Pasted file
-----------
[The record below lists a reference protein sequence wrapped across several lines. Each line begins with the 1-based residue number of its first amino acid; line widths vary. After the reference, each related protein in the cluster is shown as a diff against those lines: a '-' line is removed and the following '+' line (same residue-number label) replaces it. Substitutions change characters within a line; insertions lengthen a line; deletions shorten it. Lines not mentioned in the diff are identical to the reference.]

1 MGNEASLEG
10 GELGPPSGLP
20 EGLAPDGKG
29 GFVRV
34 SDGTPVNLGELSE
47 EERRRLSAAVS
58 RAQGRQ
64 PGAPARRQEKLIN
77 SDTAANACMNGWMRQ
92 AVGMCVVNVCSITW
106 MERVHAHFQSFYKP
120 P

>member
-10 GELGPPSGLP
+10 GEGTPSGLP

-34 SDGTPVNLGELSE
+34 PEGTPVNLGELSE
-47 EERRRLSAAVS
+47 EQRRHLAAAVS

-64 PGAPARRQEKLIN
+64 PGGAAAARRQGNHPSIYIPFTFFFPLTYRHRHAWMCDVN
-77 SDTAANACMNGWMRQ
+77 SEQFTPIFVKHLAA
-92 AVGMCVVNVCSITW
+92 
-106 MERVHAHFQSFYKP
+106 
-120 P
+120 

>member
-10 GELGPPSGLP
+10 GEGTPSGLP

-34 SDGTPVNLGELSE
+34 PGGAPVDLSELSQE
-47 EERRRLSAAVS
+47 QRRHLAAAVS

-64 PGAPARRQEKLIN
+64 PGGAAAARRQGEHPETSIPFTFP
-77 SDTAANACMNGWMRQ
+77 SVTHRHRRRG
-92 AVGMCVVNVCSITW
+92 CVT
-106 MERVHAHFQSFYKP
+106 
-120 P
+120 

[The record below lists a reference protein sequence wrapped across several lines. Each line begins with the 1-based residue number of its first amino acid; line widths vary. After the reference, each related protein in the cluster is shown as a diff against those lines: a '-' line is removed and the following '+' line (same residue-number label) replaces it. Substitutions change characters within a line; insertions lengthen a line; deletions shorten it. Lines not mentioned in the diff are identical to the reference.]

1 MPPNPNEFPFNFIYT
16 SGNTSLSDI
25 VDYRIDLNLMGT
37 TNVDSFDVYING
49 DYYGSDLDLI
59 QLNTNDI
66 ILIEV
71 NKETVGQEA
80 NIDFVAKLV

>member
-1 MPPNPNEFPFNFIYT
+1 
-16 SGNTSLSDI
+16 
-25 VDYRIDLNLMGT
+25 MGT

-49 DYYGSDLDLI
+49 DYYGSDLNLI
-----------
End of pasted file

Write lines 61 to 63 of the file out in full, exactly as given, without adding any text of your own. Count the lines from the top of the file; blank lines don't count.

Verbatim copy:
-16 SGNTSLSDI
+16 
-25 VDYRIDLNLMGT